This week's portion: when we reveal ourselves
A short teaching from Reb Zalman on how prayer can change our minds

Making God present: protecting human rights

Here's the d'var Torah I offered yesterday at my shul for Human Rights Shabbat / parashat Vayigash, crossposted to my From the Rabbi blog.

Today we're observing Human Rights Shabbat. Human rights are woven into the fabric of our tradition. They've been there from the very beginning, the creation of humanity in the image and the likeness of God. Every human being bears God's DNA, as it were; each of us reflects a unique facet of divine infinity.

Because every human being is a reflection of God, containing a spark of divinity within, every human being has inalienable human rights regardless of race, gender, creed. The right to worship freely, without coercion. The right to pursue meaningful work. The right to earn a living wage. The right to choose the shape of one's family. The right to be treated as a whole and holy creation of God.

Over recent weeks our Torah portions have taken us into the Joseph novella. Joseph's story features several suspensions of his human rights: when his brothers throw him into the pit, when he's sold into slavery, and when he's cast into Pharaoh's jails.

In Joseph's story, of course, everything happens for a reason. Joseph himself is certain of this. When he reconnects with his brothers he assures them, "don't feel guilty for what you did -- even if you intended it for ill, God intended it for good." The Joseph story is a classic example of what our tradition calls "descent for the sake of ascent." In order to be lifted up, you have to recognize that you're someplace low.

Here's someplace low: our world is marred by human rights violations which ignore the innate wholeness and holiness of every human being.

Some of these happen far away, and we may feel we can safely ignore them: children mining mica in India to bring sparkle to American womens' makeup, or Chinese workers laboring 21-hour days in a soccer ball factory. [Source:] Others are closer to home: indefinite detention and torture at Guantanamo Bay; an American prison system disproportionately filled with young men of color; rampant prejudice against immigrants and against Muslims.

Later in our Torah story, a Pharaoh will come who does not remember Joseph, and he will be alarmed by the Hebrews resident in Egypt. Torah says "the Israelites were fruitful and they swarmed;" perhaps that word 'swarmed' is meant to suggest how that Pharaoh saw us. Pharaoh whips his people's anxieties into a lather, and -- spurred by those anxieties -- the Egyptian people become merciless taskmasters. They're capable of treating their recent neighbors inhumanely because they have come to see the Hebrews as subhuman.

After all, those Hebrews swarm like bugs. "You know those people, they're not like us, they dress funny, they eat strange foods, they have so many children, they're going to overrun our country, who let those people in, they're mooching off of our government's generosity, it's not our job to support them, they should be deported back where they came from..." People say those things today, too.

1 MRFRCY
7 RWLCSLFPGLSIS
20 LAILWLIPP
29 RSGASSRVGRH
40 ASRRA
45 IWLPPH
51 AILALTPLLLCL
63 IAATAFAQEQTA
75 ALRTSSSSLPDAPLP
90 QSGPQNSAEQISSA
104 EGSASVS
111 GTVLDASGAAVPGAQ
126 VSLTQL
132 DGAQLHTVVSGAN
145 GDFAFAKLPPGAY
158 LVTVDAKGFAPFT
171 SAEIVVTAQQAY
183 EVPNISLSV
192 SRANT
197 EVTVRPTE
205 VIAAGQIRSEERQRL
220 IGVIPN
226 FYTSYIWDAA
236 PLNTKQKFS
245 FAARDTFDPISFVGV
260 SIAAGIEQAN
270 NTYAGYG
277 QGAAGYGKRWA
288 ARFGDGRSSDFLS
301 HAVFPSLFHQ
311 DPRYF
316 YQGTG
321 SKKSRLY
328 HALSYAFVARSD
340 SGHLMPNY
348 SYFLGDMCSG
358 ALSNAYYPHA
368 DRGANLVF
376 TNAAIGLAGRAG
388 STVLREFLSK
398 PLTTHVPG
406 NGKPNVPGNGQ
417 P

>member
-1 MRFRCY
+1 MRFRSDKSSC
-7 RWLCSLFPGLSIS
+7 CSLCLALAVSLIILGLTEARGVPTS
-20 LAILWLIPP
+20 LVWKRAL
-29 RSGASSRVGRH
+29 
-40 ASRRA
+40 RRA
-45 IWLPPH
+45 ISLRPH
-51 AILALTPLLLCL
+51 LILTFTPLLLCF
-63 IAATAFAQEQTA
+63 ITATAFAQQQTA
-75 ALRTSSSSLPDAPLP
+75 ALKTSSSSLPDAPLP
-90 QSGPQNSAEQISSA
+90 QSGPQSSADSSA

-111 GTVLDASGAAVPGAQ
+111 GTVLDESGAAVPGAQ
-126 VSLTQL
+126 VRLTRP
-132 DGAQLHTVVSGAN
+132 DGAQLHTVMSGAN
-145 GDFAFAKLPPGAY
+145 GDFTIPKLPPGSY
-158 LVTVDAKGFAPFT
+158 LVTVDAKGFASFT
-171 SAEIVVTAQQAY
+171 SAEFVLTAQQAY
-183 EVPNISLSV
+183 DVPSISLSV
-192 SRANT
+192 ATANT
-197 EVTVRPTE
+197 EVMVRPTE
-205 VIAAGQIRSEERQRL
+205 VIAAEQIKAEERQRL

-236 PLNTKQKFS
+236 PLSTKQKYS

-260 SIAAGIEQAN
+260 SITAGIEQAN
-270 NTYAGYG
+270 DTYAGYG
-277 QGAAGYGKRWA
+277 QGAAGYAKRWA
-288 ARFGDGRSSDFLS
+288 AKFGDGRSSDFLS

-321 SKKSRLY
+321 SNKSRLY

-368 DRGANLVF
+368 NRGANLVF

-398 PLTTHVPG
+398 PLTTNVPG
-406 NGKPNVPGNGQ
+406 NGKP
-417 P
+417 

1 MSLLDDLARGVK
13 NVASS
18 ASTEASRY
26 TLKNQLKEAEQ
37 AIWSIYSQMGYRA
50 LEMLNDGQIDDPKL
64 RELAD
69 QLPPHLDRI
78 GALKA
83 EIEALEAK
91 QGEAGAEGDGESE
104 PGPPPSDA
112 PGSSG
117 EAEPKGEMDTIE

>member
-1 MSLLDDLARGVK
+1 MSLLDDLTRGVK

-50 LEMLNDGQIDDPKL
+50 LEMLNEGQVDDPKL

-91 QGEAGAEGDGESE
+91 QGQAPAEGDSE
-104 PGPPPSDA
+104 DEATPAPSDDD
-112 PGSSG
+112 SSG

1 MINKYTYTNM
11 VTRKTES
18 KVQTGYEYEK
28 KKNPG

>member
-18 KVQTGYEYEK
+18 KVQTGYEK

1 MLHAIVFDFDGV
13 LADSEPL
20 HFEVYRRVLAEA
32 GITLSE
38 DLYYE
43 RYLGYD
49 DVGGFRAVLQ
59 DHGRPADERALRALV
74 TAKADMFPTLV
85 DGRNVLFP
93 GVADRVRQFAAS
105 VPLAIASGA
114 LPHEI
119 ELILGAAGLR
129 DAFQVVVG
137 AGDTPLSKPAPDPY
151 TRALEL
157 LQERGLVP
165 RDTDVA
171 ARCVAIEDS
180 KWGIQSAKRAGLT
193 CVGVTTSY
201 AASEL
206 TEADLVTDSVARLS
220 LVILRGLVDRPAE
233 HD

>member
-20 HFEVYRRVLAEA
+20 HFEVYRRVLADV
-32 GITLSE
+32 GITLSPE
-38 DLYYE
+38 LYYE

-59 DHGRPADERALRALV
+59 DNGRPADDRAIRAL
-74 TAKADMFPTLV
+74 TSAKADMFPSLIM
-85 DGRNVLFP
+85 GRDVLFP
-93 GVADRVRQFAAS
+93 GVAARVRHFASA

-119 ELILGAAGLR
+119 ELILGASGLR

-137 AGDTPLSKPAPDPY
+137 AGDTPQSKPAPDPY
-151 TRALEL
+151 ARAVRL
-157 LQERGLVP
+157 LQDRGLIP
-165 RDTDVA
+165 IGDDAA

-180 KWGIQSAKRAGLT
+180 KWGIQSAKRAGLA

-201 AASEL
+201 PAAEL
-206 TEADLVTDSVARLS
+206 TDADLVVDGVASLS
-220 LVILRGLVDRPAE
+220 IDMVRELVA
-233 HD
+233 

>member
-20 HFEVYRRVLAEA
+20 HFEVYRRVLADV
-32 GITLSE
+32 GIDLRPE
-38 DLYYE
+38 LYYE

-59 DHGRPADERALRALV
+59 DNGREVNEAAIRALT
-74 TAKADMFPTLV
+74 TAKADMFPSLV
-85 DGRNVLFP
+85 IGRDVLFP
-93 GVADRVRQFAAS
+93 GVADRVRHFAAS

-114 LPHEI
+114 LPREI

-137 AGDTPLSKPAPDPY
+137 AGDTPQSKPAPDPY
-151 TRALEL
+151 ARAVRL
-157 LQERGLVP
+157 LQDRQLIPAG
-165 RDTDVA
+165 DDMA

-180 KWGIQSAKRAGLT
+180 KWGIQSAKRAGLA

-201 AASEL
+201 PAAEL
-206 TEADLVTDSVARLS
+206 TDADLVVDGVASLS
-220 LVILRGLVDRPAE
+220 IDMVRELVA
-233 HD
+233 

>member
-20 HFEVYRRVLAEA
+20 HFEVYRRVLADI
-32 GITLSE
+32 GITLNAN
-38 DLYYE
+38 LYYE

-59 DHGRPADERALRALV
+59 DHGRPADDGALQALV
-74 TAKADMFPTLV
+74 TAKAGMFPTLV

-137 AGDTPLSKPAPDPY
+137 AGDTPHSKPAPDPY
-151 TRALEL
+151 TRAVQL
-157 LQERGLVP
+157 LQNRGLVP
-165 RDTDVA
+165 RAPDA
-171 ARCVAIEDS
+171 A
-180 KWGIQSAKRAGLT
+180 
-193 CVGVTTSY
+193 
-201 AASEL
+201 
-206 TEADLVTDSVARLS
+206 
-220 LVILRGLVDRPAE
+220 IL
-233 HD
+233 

The International Declaration of Human Rights reminds us that "Everyone has the right to rest and leisure, including reasonable limitation of working hours and periodic holidays with pay." Rest and leisure: the gift of Shabbat, a day for nurturing and nourishing body, heart, mind, and soul. This is precisely what was denied to our ancestors in Mitzrayim.

This gift of rest -- built by God into the fabric of creation -- is also denied to those today who live in poverty. If you have to work several jobs just to get by, you can't be home to take care of your kids -- which in turn means that those kids grow up not only fiscally struggling but parentless, and therefore statistically likelier to wind up in trouble. It's our job to work to change that system.

Another article of that declaration says, "No one should be subjected to torture or to cruel, inhuman or degrading treatment or punishment." The ancient Egyptians, Torah tells us, made our ancestors' lives bitter with hard work. Then they systematically killed Israelite newborn boys. A number of midrashic sources tell even more horrible tales.

Equally dreadful things happen today in prisons around the world, including some for which our government is responsible. And there are other governments which receive US military assistance even though they routinely engage in torture. [Source: National Religious Coalition Against Torture.] It's our job to argue against this: to agitate for treating everyone humanely -- even enemies, even prisoners, even prisoners of war, here and everywhere.

In the Joseph story, every descent happens in order for the next ascent to be greater. It's our job to take every place where our world is low, and work to turn it around into an ascent.

This Shabbat we join the world in mourning the death of Nelson Mandela, who fought against the horrors of apartheid, was imprisoned for 27 years, and emerged to lead his beloved South Africa into a new era of reconciliation and justice. He was a champion of human rights and a beacon of hope. His life took him lower even than Joseph...and he emerged to extraordinary heights. His memory is a blessing. May it impel us to rededicate ourselves to seeking full rights for every human being on this earth.

Scholar Judy Klitsner notes that once we enter into the Biblical story of Egypt's dehumanization of the children of Israel, there are no mentions of God. When we dehumanize others, then God recedes; God disappears from our story, from our world, from our lives. And when we make the positive choice to remember that every person is made in the image of God, then God becomes present for us again. When we work for human rights, we make God more present in the world. Kein yehi ratzon: may it be so, speedily and soon.